Twitter scandal: a mess for Anthony Weiner, a lesson for Congress

Rep. Anthony Weiner has been unable to put questions about a lewd picture on his Twitter account behind him. The rest of Congress might become more wary of Twitter.

By , Staff writer

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    Rep. Anthony Weiner (D) of New York walks from his office to an elevator in the Rayburn House Office Building for a vote on Capitol Hill in Washington Wednesday. Weiner denied Wednesday sending a lewd photo from his Twitter account to a 21-year-old woman.
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At 45,000 Twitter followers, Rep. Anthony Weiner (D) of New York says that he just passed Congress's reigning queen of the 140-character social media message, Rep. Michele Bachmann (R) of Minnesota.

That’s the upside of the congressional love affair with social media – name recognition, outreach.

The downside is that, for the moment at least, Congressman Weiner is answering question after frenzied question about one particular tweet – a lewd picture from the waist down of a boxer-clad man, sent from his Twitter account to a young follower who is not his wife. He says he did not send it and has hired an outside firm to help find out how his Twitter account was hacked or spammed.

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For members of Congress, many of whom have embraced Twitter in the wake of President Obama's success with social media, it is a potentially sobering lesson.

“After all the enthusiasm from the 2008 election about the new social media, this is the kind of thing that will put a little chill into the atmosphere for members who are using this,” says Julian Zelizer, a congressional historian at Princeton University in New Jersey. “It’s a reminder that technology can very easily be turned against them.”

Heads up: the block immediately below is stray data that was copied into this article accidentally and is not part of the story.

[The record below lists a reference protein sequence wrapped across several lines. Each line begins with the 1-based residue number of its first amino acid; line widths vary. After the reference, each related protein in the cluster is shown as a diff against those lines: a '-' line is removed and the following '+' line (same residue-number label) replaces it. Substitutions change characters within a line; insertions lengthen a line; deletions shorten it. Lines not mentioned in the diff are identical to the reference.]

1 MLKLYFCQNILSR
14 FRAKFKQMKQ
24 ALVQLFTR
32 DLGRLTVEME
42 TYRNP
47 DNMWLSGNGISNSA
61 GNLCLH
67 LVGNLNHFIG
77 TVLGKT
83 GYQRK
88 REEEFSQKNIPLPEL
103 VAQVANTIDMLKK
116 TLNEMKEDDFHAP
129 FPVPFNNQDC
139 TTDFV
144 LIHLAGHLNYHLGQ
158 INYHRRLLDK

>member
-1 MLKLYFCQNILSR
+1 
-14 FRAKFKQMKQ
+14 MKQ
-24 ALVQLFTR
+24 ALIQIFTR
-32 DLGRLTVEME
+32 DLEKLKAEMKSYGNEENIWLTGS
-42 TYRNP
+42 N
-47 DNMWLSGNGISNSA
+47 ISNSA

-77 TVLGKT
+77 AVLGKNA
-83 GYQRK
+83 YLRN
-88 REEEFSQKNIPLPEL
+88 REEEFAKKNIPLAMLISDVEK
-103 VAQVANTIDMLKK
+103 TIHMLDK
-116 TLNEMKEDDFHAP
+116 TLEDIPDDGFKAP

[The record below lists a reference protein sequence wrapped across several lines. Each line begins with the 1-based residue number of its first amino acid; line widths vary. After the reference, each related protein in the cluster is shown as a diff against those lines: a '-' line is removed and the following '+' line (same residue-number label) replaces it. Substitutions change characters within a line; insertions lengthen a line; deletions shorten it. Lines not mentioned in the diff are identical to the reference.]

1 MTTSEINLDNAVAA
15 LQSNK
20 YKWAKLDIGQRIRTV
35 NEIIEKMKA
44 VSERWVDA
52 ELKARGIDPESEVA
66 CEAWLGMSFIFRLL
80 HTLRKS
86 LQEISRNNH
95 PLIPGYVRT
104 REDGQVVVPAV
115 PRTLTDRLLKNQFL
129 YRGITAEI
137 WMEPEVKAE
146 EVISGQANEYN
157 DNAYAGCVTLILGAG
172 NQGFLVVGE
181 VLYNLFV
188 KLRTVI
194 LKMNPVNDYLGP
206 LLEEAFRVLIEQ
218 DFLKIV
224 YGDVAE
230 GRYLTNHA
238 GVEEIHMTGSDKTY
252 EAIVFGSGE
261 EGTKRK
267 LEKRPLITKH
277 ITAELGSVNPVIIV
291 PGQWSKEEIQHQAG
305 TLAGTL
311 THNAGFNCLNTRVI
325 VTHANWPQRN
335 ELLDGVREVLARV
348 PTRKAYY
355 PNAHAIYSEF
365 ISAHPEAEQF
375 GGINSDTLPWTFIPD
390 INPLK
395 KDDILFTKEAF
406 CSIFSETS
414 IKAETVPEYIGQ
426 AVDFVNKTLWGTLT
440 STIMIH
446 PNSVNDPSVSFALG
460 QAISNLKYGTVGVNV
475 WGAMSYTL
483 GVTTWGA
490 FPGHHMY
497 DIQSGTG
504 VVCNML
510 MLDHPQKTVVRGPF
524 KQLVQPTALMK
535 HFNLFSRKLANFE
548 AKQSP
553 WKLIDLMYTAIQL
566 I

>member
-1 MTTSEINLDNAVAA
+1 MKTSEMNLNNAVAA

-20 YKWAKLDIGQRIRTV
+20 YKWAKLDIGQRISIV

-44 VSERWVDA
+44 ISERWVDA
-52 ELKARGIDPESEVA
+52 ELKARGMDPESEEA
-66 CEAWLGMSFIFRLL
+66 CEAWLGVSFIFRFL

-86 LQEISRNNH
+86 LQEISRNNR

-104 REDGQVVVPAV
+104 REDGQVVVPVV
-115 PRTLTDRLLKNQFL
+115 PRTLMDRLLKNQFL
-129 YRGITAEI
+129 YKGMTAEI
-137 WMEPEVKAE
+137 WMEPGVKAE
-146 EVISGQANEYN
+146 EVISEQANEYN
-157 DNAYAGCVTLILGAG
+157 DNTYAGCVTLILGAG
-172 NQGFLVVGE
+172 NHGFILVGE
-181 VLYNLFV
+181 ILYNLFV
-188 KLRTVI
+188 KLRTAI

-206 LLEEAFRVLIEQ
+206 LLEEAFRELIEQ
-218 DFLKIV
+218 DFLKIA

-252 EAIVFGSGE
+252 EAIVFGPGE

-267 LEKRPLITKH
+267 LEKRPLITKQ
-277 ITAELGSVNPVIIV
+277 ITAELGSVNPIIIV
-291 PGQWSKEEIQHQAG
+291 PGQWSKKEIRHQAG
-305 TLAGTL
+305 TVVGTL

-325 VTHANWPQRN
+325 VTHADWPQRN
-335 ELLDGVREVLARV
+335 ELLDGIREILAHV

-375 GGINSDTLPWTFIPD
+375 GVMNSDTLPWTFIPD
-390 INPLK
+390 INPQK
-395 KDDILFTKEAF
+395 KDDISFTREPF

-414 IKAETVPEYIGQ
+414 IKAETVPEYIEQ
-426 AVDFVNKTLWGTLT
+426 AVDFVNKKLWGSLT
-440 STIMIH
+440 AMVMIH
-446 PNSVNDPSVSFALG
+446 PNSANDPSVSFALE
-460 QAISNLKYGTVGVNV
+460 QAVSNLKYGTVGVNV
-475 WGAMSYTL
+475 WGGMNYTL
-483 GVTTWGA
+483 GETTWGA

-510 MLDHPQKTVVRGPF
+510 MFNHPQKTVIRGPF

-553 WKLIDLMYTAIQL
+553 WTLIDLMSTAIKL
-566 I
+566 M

More than 70 percent of the current Congress tweets – 156 Democrats, 229 Republicans, and two independents, according to TweetCongress.

“If it is a hacker, it will show to legislators how easy it is to put a politician in a media frenzy by tapping into someone’s account and sending out a picture, a statement, who knows what else," adds Professor Zelizer. "When there is a scandal like this, politicians tend to remember it. They will think twice about this.”

The media hordes have been hard to miss. “I didn’t send this photograph,” Weiner told a scrum of reporters who converged on him just off the House floor. “I was tweeting about a hockey game at the time. I deleted it.”

Weiner's selective responses to media questioning has dialed up the pressure on him. “Maybe it will turn out that this is the point of Al Qaeda’s sword,” he quipped about the mysterious origins of the tweet.

Pressed further, the seven-term lawmaker, known for his edgy comments and fiery rhetoric, declined to answer questions on whether, in fact, the photograph was of him. Had it been manipulated? Had he asked authorities to investigate? “At some point, you’ve got to draw a line,” he sighed, refusing to elaborate.

But stories are not easy to cut off once they gain momentum. Former Rep. Christopher Lee (R) of New York resigned just hours after a shirtless photograph that he posted on a dating website went public. He later apologized to his wife, family, and constituents for “profound mistakes.” His successor, Rep.-elect Kathy Hochul (D) of New York, was sworn in Wednesday.

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